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Old Mar 16th, 2006, 09:27 AM   #25
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This is not to copy guytoronto but i have another example.

I bought a car, after 2 years the transmission went. The car was well used, had lots of miles and was no longer under warranty. Would I sue the car company or do I expect things in my car to eventually wear out if I put alot of miles on them?
A car is far more expensive than a computer. Transmissions go in cars all the time. So do engines and other expensive components. We all know this is a reality and therefore we all accept it. We may not like it, we may write letters complaining about it, but I dont sue GM because my 2003 Cavaliers tranny went.
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Old Mar 16th, 2006, 11:02 AM   #26
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Quote:
Originally Posted by madgunde
I had a hard drive replaced in my PowerBook 12" under warranty. So did my wife in her iBook. That's what warranties are for. My brother had 2 hard drives die in his Dell Notebook out of warranty. I've seen plenty of hard drives die in all manner of PCs and Macs in my years.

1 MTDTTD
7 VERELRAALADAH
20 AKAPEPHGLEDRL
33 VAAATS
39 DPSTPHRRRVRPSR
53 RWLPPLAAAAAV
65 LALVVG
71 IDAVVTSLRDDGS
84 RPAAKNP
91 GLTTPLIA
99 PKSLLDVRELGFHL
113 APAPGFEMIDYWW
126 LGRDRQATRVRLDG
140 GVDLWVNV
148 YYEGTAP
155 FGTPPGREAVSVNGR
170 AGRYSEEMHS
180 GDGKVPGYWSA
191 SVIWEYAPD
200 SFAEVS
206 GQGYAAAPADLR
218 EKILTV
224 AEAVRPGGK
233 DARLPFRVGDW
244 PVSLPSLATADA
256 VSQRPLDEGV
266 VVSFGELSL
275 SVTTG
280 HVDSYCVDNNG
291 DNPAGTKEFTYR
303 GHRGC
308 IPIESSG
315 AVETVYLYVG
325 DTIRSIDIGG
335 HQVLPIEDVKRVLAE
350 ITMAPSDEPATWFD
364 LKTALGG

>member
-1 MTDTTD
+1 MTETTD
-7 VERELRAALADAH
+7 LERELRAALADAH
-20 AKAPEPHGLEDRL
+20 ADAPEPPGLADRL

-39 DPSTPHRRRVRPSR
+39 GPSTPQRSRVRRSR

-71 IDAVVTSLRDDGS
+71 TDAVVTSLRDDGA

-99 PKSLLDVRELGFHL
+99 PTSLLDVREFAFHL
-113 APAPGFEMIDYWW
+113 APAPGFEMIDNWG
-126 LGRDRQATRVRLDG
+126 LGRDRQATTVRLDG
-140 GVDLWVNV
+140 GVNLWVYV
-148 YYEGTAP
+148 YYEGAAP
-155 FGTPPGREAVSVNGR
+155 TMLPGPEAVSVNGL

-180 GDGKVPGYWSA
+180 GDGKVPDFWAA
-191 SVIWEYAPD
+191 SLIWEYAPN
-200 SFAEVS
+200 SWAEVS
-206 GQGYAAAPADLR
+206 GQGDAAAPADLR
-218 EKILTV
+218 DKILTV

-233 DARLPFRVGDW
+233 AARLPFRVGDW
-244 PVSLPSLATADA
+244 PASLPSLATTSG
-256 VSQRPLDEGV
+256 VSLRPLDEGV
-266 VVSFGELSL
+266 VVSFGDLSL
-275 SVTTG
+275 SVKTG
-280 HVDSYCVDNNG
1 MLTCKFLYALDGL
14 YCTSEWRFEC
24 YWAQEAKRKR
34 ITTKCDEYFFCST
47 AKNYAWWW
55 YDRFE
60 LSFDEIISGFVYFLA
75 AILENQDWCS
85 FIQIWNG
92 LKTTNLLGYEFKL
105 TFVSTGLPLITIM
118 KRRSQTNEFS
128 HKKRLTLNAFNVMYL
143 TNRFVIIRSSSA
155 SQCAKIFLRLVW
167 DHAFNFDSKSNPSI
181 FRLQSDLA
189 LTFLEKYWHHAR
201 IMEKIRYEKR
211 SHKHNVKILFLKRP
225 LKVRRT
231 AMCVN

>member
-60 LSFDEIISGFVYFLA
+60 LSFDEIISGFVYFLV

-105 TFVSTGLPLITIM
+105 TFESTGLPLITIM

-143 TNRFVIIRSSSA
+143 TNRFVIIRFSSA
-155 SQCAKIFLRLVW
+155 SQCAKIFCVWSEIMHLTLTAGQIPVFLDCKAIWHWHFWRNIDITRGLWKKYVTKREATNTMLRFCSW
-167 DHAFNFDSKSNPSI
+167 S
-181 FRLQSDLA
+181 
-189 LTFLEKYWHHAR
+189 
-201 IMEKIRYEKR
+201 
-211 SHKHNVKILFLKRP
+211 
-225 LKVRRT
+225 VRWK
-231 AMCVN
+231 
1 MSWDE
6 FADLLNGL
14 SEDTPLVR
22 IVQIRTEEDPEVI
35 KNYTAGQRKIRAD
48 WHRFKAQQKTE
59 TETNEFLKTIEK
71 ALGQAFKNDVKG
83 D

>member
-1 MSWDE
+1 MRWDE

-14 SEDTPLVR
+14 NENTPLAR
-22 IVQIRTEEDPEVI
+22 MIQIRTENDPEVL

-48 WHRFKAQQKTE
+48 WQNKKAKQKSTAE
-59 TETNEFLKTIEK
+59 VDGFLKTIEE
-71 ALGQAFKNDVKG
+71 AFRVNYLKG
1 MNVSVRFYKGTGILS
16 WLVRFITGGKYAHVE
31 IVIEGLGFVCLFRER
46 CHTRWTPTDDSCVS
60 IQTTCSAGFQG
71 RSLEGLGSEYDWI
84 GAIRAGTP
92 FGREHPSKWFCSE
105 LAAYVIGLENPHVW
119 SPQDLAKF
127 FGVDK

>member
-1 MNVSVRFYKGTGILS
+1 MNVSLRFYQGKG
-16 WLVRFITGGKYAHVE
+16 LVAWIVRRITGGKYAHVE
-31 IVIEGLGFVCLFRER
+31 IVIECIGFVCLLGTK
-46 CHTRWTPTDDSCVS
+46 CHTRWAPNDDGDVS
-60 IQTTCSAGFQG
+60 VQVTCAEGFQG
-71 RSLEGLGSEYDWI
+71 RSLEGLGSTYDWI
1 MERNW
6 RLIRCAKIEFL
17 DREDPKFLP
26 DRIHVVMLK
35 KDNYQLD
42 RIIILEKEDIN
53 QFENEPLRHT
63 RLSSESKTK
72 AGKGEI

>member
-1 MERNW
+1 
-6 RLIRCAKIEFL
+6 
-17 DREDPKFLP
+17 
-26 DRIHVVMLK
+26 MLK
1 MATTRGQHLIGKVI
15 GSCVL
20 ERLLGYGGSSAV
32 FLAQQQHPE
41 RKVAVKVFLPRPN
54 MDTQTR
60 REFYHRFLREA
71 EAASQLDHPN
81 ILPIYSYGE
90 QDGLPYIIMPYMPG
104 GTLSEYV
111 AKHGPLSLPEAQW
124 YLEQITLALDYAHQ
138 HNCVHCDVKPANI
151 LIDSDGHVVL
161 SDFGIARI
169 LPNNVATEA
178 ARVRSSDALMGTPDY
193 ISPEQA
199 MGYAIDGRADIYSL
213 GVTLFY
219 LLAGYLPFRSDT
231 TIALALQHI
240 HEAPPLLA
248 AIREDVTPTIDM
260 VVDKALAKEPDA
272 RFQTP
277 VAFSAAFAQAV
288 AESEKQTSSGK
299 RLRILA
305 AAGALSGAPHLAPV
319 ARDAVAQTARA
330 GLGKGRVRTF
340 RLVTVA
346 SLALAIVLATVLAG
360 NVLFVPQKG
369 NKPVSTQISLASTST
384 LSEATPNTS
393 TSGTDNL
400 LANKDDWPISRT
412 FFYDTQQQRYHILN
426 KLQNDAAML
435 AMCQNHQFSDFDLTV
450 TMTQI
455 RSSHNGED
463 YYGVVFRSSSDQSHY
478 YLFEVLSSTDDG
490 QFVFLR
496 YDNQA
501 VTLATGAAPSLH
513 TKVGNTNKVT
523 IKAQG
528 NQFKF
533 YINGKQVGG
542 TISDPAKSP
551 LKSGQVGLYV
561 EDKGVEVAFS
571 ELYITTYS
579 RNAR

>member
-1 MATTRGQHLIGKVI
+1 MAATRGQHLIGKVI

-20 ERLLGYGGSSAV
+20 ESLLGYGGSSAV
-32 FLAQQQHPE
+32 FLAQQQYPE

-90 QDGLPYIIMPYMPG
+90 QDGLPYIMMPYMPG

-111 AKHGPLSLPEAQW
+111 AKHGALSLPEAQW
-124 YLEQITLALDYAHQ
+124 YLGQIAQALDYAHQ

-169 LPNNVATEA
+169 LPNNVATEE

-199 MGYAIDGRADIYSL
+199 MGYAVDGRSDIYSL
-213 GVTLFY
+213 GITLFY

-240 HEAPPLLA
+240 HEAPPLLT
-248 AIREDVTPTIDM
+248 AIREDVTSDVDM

Sure it sucks when hard drives die, but that's a fact of life in the computer world. If you want to start a class action lawsuit against Apple and/or Toshiba because you've had ONE hard drive fail, then so be it, but most Canadians are critical of Americans for wanting to sue for every little thing.
Class Actions legislation is to protect consumers from those companies and individuals who fail to deliver on products given to consumers who pay hard cash for a product based on a company's reputation.

Apple is one such company, much like Maytag, that has build a huge reputation in the marketplace, and when it delivers an inferior product, then they have to be held accountable for it, and this has absolutely nothing to do with geography or nationality (American or Canadian), and everything to do with consumer confidence in a product line.

If Apple, which currently is fighting multiple lawsuits already, doesn't care a whit that there are all these continual hard disks dieing in their laptops, made by one manufacturer, what does that say about customer service? Simple, they are getting a deal by putting in Toshiba drives, and the deal is worth so much, it can afford to have people their hard drives multiple times a year, rather than change the manufacturer/supplier of the hard drives!